(What’s the magnitude of the problem in Colorado?) We don’t know how big it is. There has not been enough money to count. One of the things that I am very emphatic about in my work is that I just take the data from the police based on the arrests that we make. Last year, I believe there were 52 children that were taken off the street in Denver. That’s 52 kids. Now you could say oh, that’s not a big problem, but that’s 52 kids’ lives that are just going to be something completely different than what they could have had.

(What ages?) Eleven to seventeen. Boys and girls. And I have to say the boys have a very, very rough life.

(Can you give us a specific example without mentioning names?) I’ll tell you one example of a boy who was rescued in San Antonio. The ER doctors called authorities, and they were going to have to resect the colon of this young boy. And the doctor turned and said, “There’s absolutely no way this was voluntary.” And remember the boys and girls don’t get to keep their money. The pimps get it. They’re not working for themselves. They’re working to support a person who’s making a grand a day and not paying any taxes on it, off each person. If you have a stable of thirteen kids, that’s $13,000 a day that you’re making as a pimp.

(Pretty strong economic incentive.) Absolutely. So we have the trafficker pimp person but we also have the buyer who is the fuel for this crime. If we didn’t have johns here buying, you know, the average girl on the street here in Colorado—the average starting age for prostitution here in Colorado is fourteen to fifteen years old. We see young girls. We see eleven year-olds. We see some a little bit older. But if those girls can’t satisfy their quota of $1,000 a day—ten tricks or more a day—then this business does not get fueled. And the only way to stop the fuel is to educate the people who are buying. I think if johns knew that the girl they’re with has maybe serviced ten to fifteen men that day, that she probably is ill, that she got into it when she was young and—it takes that fantasy out of it. It’s very interesting. I was at a hotel in Dallas, and this hotel caters to women. And there was a girl who came off the street and all these professional women are sitting in the lobby. This girl has got scabs all over her face, her mouth is hurting so bad because her teeth are rotting from the meth that she’s been using. She’s wearing a shirt made out of chains. She’s trying to find a place to plug in her cell phone. Of course, because of my background, I realized that she was a prostitute and she was hungry and she was cold and she’d been running for three days from her pimp and had come into this lobby to get warm. When I turned to my professional friends and I said, “This is a prostitute,” they couldn’t believe it. They said, “Why would a man ever want a woman who is so damaged?”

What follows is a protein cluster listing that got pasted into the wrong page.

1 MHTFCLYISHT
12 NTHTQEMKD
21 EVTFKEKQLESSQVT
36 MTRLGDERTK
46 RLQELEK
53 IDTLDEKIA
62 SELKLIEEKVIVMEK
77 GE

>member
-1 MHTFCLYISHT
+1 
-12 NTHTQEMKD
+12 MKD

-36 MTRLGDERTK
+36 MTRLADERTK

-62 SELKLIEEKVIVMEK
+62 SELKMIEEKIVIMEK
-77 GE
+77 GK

(How much of a problem is human trafficking in Boulder?) When I—Stan Garnett has been an amazing partner and advocate in this. I think he is one of the strongest voices in our state against human trafficking.

(He’s the city attorney?) He’s the district attorney. What we have more in Boulder are the massage-parlor type thing. In Longmont, I have come to be aware that there are probably about fourteen children up there that are being prostituted right now. Mayor Bryan Baum also was very committed to this, and he has, with the district attorney’s office, put together great reintegration programs for kids on the street, because if you can get the kids back in the school, if you give them a break on expelling them or whatever—because these are the kids who get picked off—you can reduce the problem. 10:05 And so there’s a lot of teamwork with the Longmont police and Boulder and the school district up there that’s just absolutely miraculous.

(Is there prostitution in Boulder?) Sure.

(How much of a problem is it?) That I can’t tell you. I don’t know.

(Is it sort of below the radar pretty much?) You bet. Yep.

(Is the sex trade where most human trafficking is occurring in Colorado?) We’re able to see it the most, I think, and we have law enforcement, especially the vice squad in Denver who are very well-trained, and now they’re getting more organized with the DOJ grant that we just got—the Department of Justice grant. So we can see the advertisements on the back of Westword. We can monitor it. Craigslist used to have a place where people could advertise kids for sale.

(I think that’s been stopped now.) It has been stopped through the activist pressure on that company. So we can see the sex trade a little bit easier. When you’re talking about migrant workers in a field, we just don’t have a police force that goes out and takes care of that. We do now have ICE [Immigration and Customs Enforcement] and our immigration laws that have been very toughened up. So we’re seeing just automatic deportations. Sometimes you won’t even know if somebody’s been trafficked and you won’t be able to get the perpetrator, the “coyote” that brought them here. The people are just gone. And that’s OK, that’s our policy in the United States, but if you want a number, that’s one of the reasons why we can’t give a number.